Why a MacOS user switched to Ubuntu Linux
Apple’s MacOS has long been the de facto alternative to Windows. But what happens when a MacOS user tires of doing things Apple’s way? He switches to Ubuntu Linux and doesn’t look back. Goodbye Apple, hello Linux!
Nicolas Perriault writes on his blog:
I was a Linux user 10 years ago but moved to being a Mac one, mainly because I was tired of maintaining an often broken system (hello xorg.conf), and Apple had quite an appealing offer at the time: a well-maintained Unix platform matching beautiful hardware, sought-after UX, access to editor apps like Photoshop and MS Office, so best of both worlds.
To be frank, I was a happy Apple user in the early years, then the shine started to fade; messing up your system after upgrades became more frequent, Apple apps grown more and more bloated and intrusive (hello iTunes), UX started turning Kafkaian at times, too often I was finding myself tweaking and repairing stuff from the terminal...
The trigger was pulled when Apple announced their 2015 MacBook line, with strange connectivity decisions like having a unique port for everything and using dongles: meh. If even their top notch hardware started to turn weird, it was probably time to look elsewhere. And now I see their latest MBP line with the Esc key removed (so you can't escape anymore, haha), I'm kinda comforted in my decision.
I finally took the plunge and ordered a Lenovo X1 Carbon, then started my journey to being a Linux user again.
Nicolas’ post caught the attention of Linux redditors and they shared their thoughts about his transition from MacOS to Ubuntu Linux:
Dshargreave: “Just about every Mac user I know is either considering switching back to Linux or has already. Thanks for the feedback on your experience.”
Just_comments: “I'm a Mac user that used to use Linux on my PC. I like Macs because I'm familiar with Bash a lot more than the windows command line, and the build quality of their laptops is (or was) top notch.
I also primarily am a web developer and having easy access to windows, OS X and Linux on the same machine is damn convenient for testing.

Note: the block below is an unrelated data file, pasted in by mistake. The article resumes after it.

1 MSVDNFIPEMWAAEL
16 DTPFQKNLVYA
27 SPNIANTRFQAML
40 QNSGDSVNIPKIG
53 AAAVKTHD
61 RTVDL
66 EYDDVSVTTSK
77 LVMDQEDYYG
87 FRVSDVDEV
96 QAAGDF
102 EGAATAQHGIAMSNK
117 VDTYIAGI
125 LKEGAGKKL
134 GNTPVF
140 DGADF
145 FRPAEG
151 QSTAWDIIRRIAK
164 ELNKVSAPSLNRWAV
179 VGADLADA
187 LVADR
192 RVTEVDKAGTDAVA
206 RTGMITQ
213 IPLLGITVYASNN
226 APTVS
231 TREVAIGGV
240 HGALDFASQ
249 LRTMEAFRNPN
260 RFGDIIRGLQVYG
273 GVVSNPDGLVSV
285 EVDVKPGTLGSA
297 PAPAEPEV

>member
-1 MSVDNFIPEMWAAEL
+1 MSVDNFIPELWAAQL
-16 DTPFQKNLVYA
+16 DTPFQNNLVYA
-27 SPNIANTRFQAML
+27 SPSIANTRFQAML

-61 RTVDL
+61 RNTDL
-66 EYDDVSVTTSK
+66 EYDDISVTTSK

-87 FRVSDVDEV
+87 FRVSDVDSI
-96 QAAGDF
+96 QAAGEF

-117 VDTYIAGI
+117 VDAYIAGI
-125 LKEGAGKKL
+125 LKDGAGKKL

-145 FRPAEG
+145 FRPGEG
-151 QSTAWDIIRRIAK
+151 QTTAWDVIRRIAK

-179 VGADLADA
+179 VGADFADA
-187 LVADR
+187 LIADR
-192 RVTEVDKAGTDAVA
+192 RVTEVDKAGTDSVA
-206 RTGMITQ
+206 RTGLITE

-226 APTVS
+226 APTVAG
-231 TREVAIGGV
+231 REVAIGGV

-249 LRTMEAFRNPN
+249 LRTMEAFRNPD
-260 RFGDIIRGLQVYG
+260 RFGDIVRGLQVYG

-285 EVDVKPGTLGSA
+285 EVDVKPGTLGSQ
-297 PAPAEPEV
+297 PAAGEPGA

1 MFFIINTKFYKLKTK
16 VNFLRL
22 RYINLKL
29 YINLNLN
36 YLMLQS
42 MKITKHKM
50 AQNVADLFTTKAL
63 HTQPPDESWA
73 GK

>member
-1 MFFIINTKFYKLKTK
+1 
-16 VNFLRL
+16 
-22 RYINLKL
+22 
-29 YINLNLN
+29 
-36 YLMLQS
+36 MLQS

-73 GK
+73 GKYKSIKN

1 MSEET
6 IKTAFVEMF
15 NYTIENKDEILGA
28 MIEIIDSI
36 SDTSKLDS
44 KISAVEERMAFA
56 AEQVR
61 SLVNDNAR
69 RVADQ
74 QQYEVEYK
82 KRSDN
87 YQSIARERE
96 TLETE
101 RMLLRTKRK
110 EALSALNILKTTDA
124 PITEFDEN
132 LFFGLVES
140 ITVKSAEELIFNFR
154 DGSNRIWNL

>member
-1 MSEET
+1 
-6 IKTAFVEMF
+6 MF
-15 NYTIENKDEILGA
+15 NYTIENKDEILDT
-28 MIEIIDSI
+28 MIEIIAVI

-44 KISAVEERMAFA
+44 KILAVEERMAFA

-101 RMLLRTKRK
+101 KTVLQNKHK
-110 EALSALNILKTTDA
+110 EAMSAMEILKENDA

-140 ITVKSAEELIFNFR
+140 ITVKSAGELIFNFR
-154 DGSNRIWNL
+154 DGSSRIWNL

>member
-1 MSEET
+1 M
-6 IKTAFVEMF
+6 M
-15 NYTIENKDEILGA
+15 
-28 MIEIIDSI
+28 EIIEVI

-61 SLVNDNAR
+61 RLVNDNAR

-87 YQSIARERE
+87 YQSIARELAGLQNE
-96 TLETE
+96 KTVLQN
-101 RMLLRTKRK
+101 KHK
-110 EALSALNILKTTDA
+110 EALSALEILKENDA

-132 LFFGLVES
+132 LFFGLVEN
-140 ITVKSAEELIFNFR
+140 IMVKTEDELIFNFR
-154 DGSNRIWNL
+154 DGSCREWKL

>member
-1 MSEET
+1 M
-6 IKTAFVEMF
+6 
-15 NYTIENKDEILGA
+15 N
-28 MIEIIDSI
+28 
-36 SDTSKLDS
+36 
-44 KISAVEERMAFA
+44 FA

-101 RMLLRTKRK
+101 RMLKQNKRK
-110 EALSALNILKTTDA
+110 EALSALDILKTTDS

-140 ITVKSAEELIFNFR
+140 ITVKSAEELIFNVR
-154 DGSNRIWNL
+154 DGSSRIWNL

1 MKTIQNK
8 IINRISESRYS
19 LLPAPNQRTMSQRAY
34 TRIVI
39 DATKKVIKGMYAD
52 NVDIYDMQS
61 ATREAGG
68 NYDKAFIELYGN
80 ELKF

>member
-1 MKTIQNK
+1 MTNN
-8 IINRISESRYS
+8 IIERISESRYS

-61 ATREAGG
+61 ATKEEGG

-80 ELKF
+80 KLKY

I'm considering switching back because of the poor support the Mac has been getting and the abysmal frequency of the hardware updates makes it feel like Apple really only cares about their mobile market and don't really want to continue to support the platform I'm most interested in using.”
Bgdawes: “+1 for switching to linux from Mac. Did it about 3 months ago after Apple made two of my devices obsolete in one fell swoop with their new OS release. Started my linux journey with Ubuntu and moved on to Arch. I absolutely love everything about it and will never go back.”
Holgerschurig: “This is interesting, because over in /r/emacs (and the various emacs blogs) I get the impression that a majority of emacs users use it on mac laptops.”
Dkkc19: “I'm switching from Ubuntu to Mac OS.
But I will keep using my Ubuntu laptop as a 2nd computer. Might try to run a different distro once it becomes my secondary machine. Linux is too good not to use.”
FifteenthPen: “I can't bloody stand what OS X has become. I switched to Linux back around when Mountain Lion came out because the GPU in my Mac Pro died, and my Mac Pro wasn't compatible with any version of OS X after Lion, so spending $300+ to replace the GPU wasn't worth it. I converted my gaming PC into a Linux machine and haven't looked back since.
I use Macs at work from time to time, though, and they drive me crazy. OS X used to feel like a well-crafted system that keeps the sharp pointy bits out of the way so typical end users don't get hurt by them, but they were still easy enough to get at if you knew where to look. Now OS X feels even more like it thinks it knows better than the end user than Windows! It's also gotten progressively buggier with each release, and I've noticed that with the advent of the app store the free software ecosystem on OS X has mostly dried up outside of homebrew and such.